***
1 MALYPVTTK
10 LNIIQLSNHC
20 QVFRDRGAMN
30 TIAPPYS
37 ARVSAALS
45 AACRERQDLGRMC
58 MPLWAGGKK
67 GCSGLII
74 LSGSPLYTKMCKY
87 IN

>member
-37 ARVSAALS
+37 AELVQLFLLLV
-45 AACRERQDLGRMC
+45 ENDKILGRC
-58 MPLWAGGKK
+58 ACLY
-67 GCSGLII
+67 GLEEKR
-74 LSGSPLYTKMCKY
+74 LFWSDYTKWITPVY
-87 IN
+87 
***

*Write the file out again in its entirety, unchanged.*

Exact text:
1 MALYPVTTK
10 LNIIQLSNHC
20 QVFRDRGAMN
30 TIAPPYS
37 ARVSAALS
45 AACRERQDLGRMC
58 MPLWAGGKK
67 GCSGLII
74 LSGSPLYTKMCKY
87 IN

>member
-37 ARVSAALS
+37 AELVQLFLLLV
-45 AACRERQDLGRMC
+45 ENDKILGRC
-58 MPLWAGGKK
+58 ACLY
-67 GCSGLII
+67 GLEEKR
-74 LSGSPLYTKMCKY
+74 LFWSDYTKWITPVY
-87 IN
+87 